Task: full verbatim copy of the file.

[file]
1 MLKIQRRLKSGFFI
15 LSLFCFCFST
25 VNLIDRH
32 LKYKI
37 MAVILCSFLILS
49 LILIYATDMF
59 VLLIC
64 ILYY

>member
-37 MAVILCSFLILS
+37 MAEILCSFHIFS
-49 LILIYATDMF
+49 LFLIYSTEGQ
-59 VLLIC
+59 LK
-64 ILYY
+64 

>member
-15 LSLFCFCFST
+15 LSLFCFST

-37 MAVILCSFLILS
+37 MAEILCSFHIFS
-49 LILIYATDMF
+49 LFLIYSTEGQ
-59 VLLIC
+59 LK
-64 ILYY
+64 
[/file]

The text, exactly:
1 MLKIQRRLKSGFFI
15 LSLFCFCFST
25 VNLIDRH
32 LKYKI
37 MAVILCSFLILS
49 LILIYATDMF
59 VLLIC
64 ILYY

>member
-37 MAVILCSFLILS
+37 MAEILCSFHIFS
-49 LILIYATDMF
+49 LFLIYSTEGQ
-59 VLLIC
+59 LK
-64 ILYY
+64 

>member
-15 LSLFCFCFST
+15 LSLFCFST

-37 MAVILCSFLILS
+37 MAEILCSFHIFS
-49 LILIYATDMF
+49 LFLIYSTEGQ
-59 VLLIC
+59 LK
-64 ILYY
+64 